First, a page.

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Gold and bonds - time to think Janet; not Donald

Nervousness about whether the Trump Administration can deliver on its fiscal stimulus has seen some volatility return to markets this week.

There’s an argument to say that the US stock market needs a correction, after reaching a valuation multiple of  19.1 times  forecast earnings  compared to an average of 16.6 over the past 4 years.

However, you have to query how much lower bond yields can get on the fiscal worry theme.  Yields on US 10 year notes are back down to 2.41% from the recent peak of 2.63%

US bond yields are about the Fed rate, inflation and expectations on those things over coming years. Credit risk doesn’t feature in the valuation of US Government Bonds.

Even assuming no extra fiscal stimulus from the US Government, the Fed Funds rate looks to be on a trajectory towards 3% over the next couple of years, with inflation back over 2%. It’s hard to see how the US 10 year note yield is going to stay below 3% if this scenario plays out.  If we do actually see more fiscal stimulus, then the upward pressure on bond yields (downward pressure on bond prices) would be more intense.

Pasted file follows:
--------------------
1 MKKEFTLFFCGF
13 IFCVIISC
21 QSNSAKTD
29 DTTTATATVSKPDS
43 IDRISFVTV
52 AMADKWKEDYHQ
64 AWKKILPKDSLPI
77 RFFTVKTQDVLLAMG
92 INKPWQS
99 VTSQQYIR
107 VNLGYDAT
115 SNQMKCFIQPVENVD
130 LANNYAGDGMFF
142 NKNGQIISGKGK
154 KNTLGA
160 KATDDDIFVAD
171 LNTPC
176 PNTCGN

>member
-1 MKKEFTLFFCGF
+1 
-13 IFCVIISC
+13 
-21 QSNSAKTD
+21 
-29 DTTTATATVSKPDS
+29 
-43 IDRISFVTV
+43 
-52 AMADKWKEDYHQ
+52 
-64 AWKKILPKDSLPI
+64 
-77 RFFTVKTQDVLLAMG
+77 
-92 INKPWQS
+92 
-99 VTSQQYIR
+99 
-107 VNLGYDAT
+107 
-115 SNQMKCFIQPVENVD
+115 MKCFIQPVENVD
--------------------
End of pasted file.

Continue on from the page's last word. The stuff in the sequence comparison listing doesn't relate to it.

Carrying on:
10 year note chart

All this provides an interesting back drop for the 10 year note chart which topped out at the 78.6% Fibonacci retracement level last night. Last night’s candle had a long upper wick, suggesting that rejection of this level is a real possibility.

If the 10 year note does reject this level, it could set up for price to drop below the major support around 123.2 with yields pushing above 2.6%. Not far above the well-entrenched resistance around 125.9 might be the place for long term short sellers to place a stop loss.

Gold chart

If interest rates do start to rise from here, it could trigger some profit taking in gold. It’s interesting to see that gold, like bonds, topped at the 78.6% Fibonacci retracement last night. From here, a lower low, confirming that this retracement level is being rejected, could lead to a downward correction in gold.


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